-Sugar – Today’s War Drug
Sugar fuels stress responses in your body and brings instant comfort, while ultimately draining your longevity. Biochemically speaking, it produces many of the same psychological effects and byproducts as hard drugs and alcohol consumption.
During World War II, forces from both the opposing sides were on the hunt for a substance that would keep their troops marching further, fighting harder, and have a higher pain tolerance on a smaller amount of food and sleep. The Nazis’ solution was an amphetamine-class drug called Pervitin and the Allies used another one called Benzedrine.
How do these drugs work?
They operate on the central nervous system by blunting the body’s calming neurotransmitters and sharpening the stimulating neurotransmitters, preventing us from sleeping. Or, in the words of World War II historian James Holland, ”It stops you from sleeping, but it doesn’t stop you from feeling fatigued. Your body has no chance to recover from the fatigue it’s suffering, so there comes a point where you come off the drug and you just collapse, you can’t function.”
When using the drug, the brain’s reward center is switched into overdrive so it feels like everything we’re doing is exhilarating and interesting, it makes us hyper-curious and extremely excited. We’re overwhelmed by temporary positive emotions and our normal inhibitions are blunted. We’re having trouble with advanced tasks and memory formation, because our brains are now engaging in more instinctual and primal activities like fighting in a war. The brain’s internal pain-killing system escalates, and the levels of dopamine heighten. With long-term use, our teeth will rot and decay, and the risk of developing mental health disorders increases.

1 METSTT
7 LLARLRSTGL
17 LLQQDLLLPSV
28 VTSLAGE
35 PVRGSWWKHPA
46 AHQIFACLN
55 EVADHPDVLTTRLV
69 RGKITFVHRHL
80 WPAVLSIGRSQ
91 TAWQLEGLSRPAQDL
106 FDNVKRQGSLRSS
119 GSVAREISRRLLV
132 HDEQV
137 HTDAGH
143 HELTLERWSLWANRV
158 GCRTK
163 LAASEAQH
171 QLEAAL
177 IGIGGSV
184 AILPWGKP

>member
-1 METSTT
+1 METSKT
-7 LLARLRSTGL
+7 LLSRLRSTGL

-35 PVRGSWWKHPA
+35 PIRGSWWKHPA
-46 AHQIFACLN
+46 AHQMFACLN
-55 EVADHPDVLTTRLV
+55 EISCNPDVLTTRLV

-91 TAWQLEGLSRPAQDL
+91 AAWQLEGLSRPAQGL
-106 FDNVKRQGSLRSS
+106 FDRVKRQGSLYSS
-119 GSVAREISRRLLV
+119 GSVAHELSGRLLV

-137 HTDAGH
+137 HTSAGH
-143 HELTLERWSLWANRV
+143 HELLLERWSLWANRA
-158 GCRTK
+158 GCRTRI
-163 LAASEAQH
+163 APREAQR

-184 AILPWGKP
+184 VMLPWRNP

That may sound dramatic, but it’s closer to the truth than we may realize. Because it can take years before we see the negative effects of sugar consumption, we’re willfully blind to sugar’s harm. Children crave second and third servings of birthday cake and ice cream and have no concept of possible future consequences of consuming toxic levels of the drug-like powder. They don’t have a developed framework of sacrifice and are far more impulse-driven than adults who have experienced what it’s like to give up a small pleasure now for something better later.
To paraphrase international evangelist Ravi Zacharias: quick-fix pleasures will take you farther than you want to go, keep you longer than you want to stay, and cost you more than you want to pay. It’s the same thing with sugar.
The military has pumped sugar into its troops to achieve higher performance with lower food costs. During World War II, the amount of sugar distributed through the system of the K-rations (daily individual combat food rations) and the D-ration chocolate bars, along with sugary options at mess halls, led the service members to consume twice as much sugar as they would have in prewar times. The Army alone bought over one hundred million pounds of candy per year for its soldiers. And even though the harmful effects of both amphetamine drugs and sugar are well researched and better understood today, only the former has become a controlled substance. (Please spare a thought for the rising amphetamine overdose epidemic largely driven by powerful drug manufacturers’ own interests.)
The system will always want to sell you a quick-fix method to avoid the pain of discipline because the system is a reflection of the individual. We demand quick fixes like sugar and the industry is happy to comply. But in doing so, we are giving the control of our health to someone else. The addictive nature of sugar is a great example of this.